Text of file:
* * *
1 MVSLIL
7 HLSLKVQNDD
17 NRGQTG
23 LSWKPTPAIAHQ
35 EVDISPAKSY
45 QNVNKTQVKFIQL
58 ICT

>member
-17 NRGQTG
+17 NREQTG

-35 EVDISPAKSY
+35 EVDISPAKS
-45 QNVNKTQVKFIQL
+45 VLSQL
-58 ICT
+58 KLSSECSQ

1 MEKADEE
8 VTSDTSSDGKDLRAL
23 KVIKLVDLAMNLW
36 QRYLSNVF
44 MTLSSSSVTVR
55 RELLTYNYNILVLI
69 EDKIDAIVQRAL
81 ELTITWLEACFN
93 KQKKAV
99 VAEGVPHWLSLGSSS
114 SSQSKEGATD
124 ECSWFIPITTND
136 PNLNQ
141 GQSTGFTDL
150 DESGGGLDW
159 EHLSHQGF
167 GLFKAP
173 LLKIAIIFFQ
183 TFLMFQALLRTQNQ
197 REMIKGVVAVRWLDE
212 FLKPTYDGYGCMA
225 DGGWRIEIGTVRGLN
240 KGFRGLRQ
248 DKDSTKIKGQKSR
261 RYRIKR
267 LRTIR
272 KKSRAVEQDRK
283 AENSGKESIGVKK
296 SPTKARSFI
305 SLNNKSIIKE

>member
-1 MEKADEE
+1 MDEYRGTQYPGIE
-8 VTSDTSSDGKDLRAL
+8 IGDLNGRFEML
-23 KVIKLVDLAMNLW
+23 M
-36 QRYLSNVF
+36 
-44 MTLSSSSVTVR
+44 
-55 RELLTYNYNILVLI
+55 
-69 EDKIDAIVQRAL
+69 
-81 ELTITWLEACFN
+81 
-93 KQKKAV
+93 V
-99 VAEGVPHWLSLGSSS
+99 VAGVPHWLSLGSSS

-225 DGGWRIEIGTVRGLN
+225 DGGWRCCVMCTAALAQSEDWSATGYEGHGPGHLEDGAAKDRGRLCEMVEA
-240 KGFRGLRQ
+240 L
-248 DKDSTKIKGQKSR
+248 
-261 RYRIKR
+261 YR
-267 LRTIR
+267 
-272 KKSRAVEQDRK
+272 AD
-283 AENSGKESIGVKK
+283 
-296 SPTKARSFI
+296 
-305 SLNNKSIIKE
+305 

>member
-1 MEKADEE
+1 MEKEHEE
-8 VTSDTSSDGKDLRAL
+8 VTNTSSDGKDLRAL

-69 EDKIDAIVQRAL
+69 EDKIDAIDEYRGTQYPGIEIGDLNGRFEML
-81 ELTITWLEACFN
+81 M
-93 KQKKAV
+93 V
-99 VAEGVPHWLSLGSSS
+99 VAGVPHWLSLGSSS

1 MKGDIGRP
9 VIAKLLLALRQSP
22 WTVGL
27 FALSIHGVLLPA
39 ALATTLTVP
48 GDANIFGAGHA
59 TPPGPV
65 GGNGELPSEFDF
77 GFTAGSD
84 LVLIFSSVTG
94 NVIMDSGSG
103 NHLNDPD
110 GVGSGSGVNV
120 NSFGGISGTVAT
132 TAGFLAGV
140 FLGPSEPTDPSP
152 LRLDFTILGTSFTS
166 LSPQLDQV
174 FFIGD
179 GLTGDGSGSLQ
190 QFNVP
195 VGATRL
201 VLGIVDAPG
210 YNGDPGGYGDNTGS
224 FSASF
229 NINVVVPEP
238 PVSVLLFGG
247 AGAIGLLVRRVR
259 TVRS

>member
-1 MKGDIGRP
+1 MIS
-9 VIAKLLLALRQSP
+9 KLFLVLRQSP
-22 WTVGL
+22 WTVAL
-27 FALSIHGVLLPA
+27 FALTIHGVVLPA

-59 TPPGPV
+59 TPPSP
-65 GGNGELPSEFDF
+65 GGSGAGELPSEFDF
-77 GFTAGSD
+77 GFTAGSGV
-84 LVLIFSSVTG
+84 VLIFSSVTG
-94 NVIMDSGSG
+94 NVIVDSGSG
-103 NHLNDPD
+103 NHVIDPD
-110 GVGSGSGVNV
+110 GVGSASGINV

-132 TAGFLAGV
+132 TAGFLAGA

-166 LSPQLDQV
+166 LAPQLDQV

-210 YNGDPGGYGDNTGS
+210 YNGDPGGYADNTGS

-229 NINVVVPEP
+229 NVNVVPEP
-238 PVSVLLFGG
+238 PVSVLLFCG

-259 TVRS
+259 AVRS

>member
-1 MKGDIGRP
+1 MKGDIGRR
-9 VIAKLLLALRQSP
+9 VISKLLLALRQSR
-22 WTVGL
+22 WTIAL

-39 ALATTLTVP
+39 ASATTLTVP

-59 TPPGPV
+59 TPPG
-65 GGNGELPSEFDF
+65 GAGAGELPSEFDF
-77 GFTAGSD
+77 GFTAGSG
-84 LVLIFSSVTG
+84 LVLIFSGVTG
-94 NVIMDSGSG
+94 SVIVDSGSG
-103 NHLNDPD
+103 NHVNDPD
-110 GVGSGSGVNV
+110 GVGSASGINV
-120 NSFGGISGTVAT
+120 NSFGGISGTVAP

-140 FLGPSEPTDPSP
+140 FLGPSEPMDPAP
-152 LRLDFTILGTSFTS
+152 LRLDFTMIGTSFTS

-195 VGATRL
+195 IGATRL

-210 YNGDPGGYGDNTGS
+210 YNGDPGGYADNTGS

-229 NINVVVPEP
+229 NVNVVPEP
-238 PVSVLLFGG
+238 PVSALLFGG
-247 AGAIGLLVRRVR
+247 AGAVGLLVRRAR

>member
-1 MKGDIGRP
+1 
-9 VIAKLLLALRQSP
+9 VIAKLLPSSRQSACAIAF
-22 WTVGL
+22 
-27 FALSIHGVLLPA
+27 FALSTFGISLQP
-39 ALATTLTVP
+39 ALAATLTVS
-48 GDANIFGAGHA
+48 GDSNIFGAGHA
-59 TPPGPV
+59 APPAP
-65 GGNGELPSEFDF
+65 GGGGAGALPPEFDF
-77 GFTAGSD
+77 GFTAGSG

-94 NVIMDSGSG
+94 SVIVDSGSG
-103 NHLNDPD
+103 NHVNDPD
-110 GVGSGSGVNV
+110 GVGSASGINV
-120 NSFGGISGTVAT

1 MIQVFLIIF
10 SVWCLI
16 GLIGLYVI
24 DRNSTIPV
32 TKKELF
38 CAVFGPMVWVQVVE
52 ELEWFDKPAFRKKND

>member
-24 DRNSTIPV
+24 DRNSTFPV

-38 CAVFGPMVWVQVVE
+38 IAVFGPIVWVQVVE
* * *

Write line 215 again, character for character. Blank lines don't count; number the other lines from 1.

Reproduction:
-59 TPPGPV